Anti-Sanctions Law Strategic Reaction to Trump’s Measures

Anti-Sanctions Law Strategic Reaction to Trump’s Measures
Anti-Sanctions Law Strategic Reaction to Trump’s Measures

Iran’s permanent representative to Vienna-based international organizations said a recent law passed by the Iranian Parliament to counter unilateral US sanctions against the country was a strategic reaction to anti-Iran measures taken by the administration of former US president, Donald Trump.
Kazem Gharibabadi also told IRNA on Sunday that Iran has informed the International Atomic Energy Agency and its member states of various aspects of the law and reasons behind its ratification by the Iranian Parliament.
He said, “The report has noted that the ratification of this law was in fact a strategic reaction to measures taken by the Trump administration over the past years” and also to the inaction shown by other parties to the 2015 nuclear deal, officially known as the Joint Comprehensive Plan of Action, in the face of US unilateral withdrawal from the deal and the reimposition of sanctions on Tehran.
On Dec. 1, Iranian lawmakers overwhelmingly voted in favor of the “Strategic Action Plan to Lift Sanctions and Safeguard Interests of Iranian People”, which tasked the Iranian administration with suspending more commitments under JCPOA after Trump pulled the United States out of the 2015 Iran nuclear deal on May 8, 2018.
The law, among other things, required the Atomic Energy Organization of Iran to produce at least 120 kg of 20% enriched uranium annually and start the installation, gas injection, enrichment and storage of nuclear materials up to an appropriate enrichment degree within three months using at least 1,000 IR-2m centrifuges.
A month later, Tehran announced the beginning of the process to enrich uranium to 20% purity at its Fordow nuclear facility in a tit-for-tat move against the US withdrawal and the European countries’ failure to protect Iran’s interests.
Gharibabadi said the report has emphasized that all the measures taken by Tehran to reciprocate Washington’s unilateral withdrawal from the JCPOA are being carried out under the supervision and verification of IAEA, adding that they are reversible in case of other parties’ fulfillment of their obligations and removal of all anti-Iran sanctions.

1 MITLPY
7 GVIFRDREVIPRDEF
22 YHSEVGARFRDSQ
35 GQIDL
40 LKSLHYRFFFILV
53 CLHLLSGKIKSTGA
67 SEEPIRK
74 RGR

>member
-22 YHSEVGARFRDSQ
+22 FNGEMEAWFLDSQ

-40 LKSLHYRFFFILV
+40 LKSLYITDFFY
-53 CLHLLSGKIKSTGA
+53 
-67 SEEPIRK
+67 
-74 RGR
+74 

Litany of Complaints 


The Iranian envoy noted that the US “unilateral and unlawful” pullout from the nuclear deal, reimposition of sanctions that had been lifted as per JCPOA, the imposition of new sanctions under different pretexts and the pressure piled on countries and private companies to pursue Trump’s so-called “maximum pressure” campaign against Tehran are among issues mentioned in the report.
In the report, the diplomat said, Iran has also criticized the European Union and the three European signatories to JCPOA, namely Britain, France and Germany, for failing to adopt appropriate measures to guarantee Tehran’s interests under the nuclear deal and to effectively counter and make up for the US sanctions despite the Islamic Republic’s fulfillment of its commitment for over one year after the US withdrawal. 
IAEA, he added, had verified Iran’s full compliance with the nuclear deal in 15 consecutive reports.
The nuclear deal was initially signed between Iran and six world powers—the United States, France, Britain, Russia and China plus Germany—and was endorsed in the form of UN Security Council Resolution 2231 shortly afterwards.
But Trump ordered the unilateral withdrawal of Washington from the accord and reinstated the anti-Iran sanctions lifted by the deal.
Iran remained fully compliant with JCPOA for an entire year, waiting for the co-signatories to fulfill their end of the bargain by offsetting the impacts of American bans on the Iranian economy.
In response to the US withdrawal from JCPOA, Tehran has so far rowed back its nuclear commitments several times in compliance with articles 26 and 36 of the nuclear deal. Tehran, however, has stressed that its retaliatory measures will be reversible if the United States lifts its sanctions as a prelude to rejoining JCPOA.
Gharibabadi said the adoption of a policy based on excessive demands, lack of commitment to JCPOA obligations, acts of (nuclear) sabotage and the assassination of Iranian nuclear scientists and offering support for such policy by remaining silent in the face of its destructive results, despite Iran’s compliance with the nuclear deal and its transparent cooperation with IAEA were among other issues explained in the report.

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